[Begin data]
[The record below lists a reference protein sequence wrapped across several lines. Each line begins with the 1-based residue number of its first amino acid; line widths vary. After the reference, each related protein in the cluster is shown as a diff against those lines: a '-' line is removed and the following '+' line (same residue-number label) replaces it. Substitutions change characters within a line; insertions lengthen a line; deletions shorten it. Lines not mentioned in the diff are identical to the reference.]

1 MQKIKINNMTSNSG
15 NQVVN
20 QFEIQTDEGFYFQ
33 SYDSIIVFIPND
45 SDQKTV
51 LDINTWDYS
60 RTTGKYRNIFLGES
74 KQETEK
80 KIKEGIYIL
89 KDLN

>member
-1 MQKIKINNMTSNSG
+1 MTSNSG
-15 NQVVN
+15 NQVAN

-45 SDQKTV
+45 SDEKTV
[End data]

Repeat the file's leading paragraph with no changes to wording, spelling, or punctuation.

[The record below lists a reference protein sequence wrapped across several lines. Each line begins with the 1-based residue number of its first amino acid; line widths vary. After the reference, each related protein in the cluster is shown as a diff against those lines: a '-' line is removed and the following '+' line (same residue-number label) replaces it. Substitutions change characters within a line; insertions lengthen a line; deletions shorten it. Lines not mentioned in the diff are identical to the reference.]